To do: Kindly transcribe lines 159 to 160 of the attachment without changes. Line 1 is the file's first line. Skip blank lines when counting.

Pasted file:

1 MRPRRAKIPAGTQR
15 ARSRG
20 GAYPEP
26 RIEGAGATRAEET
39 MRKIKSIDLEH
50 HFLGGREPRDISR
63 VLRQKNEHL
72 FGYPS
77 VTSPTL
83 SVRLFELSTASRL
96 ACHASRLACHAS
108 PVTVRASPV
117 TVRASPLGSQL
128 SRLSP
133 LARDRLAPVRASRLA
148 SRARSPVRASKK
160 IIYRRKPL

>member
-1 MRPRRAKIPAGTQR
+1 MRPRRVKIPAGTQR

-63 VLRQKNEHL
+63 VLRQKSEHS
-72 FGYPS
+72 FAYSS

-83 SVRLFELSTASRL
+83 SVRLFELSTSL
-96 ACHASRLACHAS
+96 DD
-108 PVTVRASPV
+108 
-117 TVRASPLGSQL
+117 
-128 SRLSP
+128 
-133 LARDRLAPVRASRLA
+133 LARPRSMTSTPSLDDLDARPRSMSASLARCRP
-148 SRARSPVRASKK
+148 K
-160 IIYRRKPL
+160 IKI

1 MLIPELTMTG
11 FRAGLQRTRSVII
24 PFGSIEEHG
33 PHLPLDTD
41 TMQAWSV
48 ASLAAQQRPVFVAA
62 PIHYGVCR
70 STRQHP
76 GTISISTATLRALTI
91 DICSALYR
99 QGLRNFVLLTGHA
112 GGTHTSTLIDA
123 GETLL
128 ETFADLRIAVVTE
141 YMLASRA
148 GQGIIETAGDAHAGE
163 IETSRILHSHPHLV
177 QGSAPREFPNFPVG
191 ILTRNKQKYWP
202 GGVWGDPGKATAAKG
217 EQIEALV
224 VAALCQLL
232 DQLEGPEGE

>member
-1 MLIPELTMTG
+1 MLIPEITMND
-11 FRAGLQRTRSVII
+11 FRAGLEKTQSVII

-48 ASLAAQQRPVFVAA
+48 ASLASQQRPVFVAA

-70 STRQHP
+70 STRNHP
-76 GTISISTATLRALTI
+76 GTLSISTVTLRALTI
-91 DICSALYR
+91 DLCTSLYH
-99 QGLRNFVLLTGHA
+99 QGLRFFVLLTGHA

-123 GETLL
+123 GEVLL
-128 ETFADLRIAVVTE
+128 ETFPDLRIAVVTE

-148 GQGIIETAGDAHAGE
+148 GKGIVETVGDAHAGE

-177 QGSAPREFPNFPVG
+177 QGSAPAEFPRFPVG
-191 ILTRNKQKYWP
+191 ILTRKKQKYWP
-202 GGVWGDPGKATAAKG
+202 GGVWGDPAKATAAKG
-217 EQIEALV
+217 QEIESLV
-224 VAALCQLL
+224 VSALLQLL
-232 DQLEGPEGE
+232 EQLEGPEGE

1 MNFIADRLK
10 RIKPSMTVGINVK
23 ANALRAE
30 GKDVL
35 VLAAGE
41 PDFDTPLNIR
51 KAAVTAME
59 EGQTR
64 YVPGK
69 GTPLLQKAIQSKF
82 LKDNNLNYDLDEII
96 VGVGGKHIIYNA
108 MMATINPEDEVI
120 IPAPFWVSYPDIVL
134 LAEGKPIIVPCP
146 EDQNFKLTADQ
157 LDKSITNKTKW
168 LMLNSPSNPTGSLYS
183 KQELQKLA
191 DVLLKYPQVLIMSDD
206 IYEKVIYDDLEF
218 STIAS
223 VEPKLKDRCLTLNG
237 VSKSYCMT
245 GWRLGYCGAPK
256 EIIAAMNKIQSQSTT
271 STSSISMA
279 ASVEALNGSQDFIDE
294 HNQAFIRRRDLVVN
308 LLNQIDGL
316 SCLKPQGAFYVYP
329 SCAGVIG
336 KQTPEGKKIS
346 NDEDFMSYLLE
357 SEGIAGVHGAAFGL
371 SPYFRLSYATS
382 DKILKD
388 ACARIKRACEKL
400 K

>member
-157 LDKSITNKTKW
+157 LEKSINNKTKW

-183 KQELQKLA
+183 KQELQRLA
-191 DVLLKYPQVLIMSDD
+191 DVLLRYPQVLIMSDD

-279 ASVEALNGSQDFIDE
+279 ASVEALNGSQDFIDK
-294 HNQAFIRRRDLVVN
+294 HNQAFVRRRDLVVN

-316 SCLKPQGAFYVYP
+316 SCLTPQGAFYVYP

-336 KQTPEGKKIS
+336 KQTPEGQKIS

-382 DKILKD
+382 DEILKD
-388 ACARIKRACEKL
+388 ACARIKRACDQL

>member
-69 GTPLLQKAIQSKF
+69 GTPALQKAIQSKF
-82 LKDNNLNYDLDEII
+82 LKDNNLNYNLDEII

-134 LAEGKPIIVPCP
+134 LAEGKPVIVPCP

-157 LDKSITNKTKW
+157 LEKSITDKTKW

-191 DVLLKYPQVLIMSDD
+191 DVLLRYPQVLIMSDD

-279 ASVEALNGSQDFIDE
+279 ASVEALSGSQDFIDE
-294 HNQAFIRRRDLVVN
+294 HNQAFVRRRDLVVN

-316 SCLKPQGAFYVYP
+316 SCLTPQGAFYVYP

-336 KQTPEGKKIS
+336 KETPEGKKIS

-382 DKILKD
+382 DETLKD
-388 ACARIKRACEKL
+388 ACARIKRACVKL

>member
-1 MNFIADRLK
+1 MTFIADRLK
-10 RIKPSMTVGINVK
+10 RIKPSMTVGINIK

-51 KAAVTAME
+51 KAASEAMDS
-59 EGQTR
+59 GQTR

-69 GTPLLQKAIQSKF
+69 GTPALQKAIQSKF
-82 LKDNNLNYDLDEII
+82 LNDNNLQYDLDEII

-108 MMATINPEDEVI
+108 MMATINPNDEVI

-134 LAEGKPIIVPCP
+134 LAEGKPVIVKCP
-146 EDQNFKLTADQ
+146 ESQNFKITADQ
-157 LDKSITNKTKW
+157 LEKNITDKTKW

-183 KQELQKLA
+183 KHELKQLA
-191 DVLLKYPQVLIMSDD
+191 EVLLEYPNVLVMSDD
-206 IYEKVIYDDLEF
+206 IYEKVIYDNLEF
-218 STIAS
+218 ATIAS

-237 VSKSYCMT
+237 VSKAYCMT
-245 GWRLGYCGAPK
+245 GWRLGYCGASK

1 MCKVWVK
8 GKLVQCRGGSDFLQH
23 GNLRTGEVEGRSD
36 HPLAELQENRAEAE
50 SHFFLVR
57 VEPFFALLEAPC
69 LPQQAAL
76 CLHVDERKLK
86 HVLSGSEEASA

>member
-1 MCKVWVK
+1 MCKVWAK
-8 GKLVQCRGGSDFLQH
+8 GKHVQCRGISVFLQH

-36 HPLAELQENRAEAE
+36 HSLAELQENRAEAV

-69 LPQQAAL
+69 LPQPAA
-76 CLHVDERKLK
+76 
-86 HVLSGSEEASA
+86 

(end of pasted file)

+82 LKDNNLNYNLDEII

-134 LAEGKPIIVPCP